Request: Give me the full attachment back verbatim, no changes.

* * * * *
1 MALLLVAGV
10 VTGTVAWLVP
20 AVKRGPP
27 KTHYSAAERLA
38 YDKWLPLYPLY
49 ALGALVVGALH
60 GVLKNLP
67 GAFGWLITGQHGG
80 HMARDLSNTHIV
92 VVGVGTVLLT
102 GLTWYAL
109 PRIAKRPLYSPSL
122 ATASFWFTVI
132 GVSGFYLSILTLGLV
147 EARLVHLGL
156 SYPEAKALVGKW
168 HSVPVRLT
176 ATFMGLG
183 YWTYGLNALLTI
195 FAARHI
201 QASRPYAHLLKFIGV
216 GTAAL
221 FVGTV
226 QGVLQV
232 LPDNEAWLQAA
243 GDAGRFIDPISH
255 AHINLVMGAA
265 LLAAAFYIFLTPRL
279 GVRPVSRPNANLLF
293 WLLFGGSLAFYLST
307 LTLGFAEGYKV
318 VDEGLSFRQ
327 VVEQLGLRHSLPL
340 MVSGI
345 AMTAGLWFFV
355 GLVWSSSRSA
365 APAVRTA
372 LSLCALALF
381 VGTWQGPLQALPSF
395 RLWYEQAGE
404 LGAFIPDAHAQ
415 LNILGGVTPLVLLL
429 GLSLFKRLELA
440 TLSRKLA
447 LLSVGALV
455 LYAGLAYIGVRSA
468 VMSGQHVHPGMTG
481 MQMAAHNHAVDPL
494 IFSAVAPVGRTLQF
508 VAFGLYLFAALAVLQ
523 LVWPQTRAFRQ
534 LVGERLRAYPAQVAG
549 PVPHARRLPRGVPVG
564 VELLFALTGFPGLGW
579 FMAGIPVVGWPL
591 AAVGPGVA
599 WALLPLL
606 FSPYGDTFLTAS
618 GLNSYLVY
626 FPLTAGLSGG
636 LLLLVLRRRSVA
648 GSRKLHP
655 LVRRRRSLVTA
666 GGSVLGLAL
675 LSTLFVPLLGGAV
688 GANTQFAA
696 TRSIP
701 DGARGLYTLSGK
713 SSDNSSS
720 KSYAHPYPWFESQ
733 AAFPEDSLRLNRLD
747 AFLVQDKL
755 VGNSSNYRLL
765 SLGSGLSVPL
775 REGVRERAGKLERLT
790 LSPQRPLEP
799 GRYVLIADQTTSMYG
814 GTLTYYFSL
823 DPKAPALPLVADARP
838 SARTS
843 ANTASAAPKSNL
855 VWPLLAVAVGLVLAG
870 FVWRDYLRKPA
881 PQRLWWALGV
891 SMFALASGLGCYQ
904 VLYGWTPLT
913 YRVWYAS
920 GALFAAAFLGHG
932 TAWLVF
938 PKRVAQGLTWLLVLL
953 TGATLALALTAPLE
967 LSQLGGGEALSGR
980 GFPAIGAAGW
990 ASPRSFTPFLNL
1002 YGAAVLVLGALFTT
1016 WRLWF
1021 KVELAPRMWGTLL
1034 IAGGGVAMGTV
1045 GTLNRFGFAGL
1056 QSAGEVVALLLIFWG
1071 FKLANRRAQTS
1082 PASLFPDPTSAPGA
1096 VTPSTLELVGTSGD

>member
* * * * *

1 MALLLVAGV
10 VTGTVAWLVP
20 AVKRGPP
27 KTHYSAAERLA
38 YDKWLPLYPLY
49 ALGALVVGALH
60 GVLKNLP
67 GAFGWLITGQHGG
80 HMARDLSNTHIV
92 VVGVGTVLLT
102 GLTWYAL
109 PRIAKRPLYSPSL
122 ATASFWFTVI
132 GVSGFYLSILTLGLV
147 EARLVHLGL
156 SYPEAKALVGKW
168 HSVPVRLT
176 ATFMGLG
183 YWTYGLNALLTI
195 FAARHI
201 QASRPYAHLLKFIGV
216 GTAAL
221 FVGTV
226 QGVLQV
232 LPDNEAWLQAA
243 GDAGRFIDPISH
255 AHINLVMGAA
265 LLAAAFYIFLTPRL
279 GVRPVSRPNANLLF
293 WLLFGGSLAFYLST
307 LTLGFAEGYKV
318 VDEGLSFRQ
327 VVEQLGLRHSLPL
340 MVSGI
345 AMTAGLWFFV
355 GLVWSSSRSA
365 APAVRTA
372 LSLCALALF
381 VGTWQGPLQALPSF
395 RLWYEQAGE
404 LGAFIPDAHAQ
415 LNILGGVTPLVLLL
429 GLSLFKRLELA
440 TLSRKLA
447 LLSVGALV
455 LYAGLAYIGVRSA
468 VMSGQHVHPGMTG
481 MQMAAHNHAVDPL
494 IFSAVAPVGRTLQF
508 VAFGLYLFAALAVLQ
523 LVWPQTRAFRQ
534 LVGERLRAYPAQVAG
549 PVPHARRLPRGVPVG
564 VELLFALTGFPGLGW
579 FMAGIPVVGWPL
591 AAVGPGVA
599 WALLPLL
606 FSPYGDTFLTAS
618 GLNSYLVY
626 FPLTAGLSGG
636 LLLLVLRRRSVA
648 GSRKLHP
655 LVRRRRSLVTA
666 GGSVLGLAL
675 LSTLFVPLLGGAV
688 GANTQFAA
696 TRSIP
701 DGARGLYTLSGK
713 SSDNSSS
720 KSYAHPYPWFESQ
733 AAFPEDSLRLNRLD
747 AFLVQDKL
755 VGNSSNYRLL
765 SLGSGLSVPL
775 REGVRERAGKLERLT
790 LSPQRPLEP
799 GRYVLIADQTTSMYG
814 GTLTYYFSL
823 DPKAPALPLVADARP
838 SARTS
843 ANTASAAPKSNL
855 VWPLLAVAVGLVLAG
870 FVWRDYLRKPA
881 PQRLWWALGV
891 SMFALASGLGCYQ
904 VLYGWTPLT
913 YRVWYAS
920 GALFAAAFLGHG
932 TAWLVF
938 PKRVAQGLTWLLVLL
953 TGATLALALTAPLE
967 LSQLGGGEALSGR
980 GFPAIGAAGW
990 ASPRSFTPFLNL
1002 YGAAVLVLGALFTT
1016 WRLWF
1021 KVELAPRMWGTLL
1034 IAGGGVAMGTV
1045 GTLNRFGFAGL
1056 QSAGEVVALLLIFWG
1071 FKLANRRAQTS
1082 PASLFPDPTSAPGA
1096 VTPSTLELVGTSGD

>member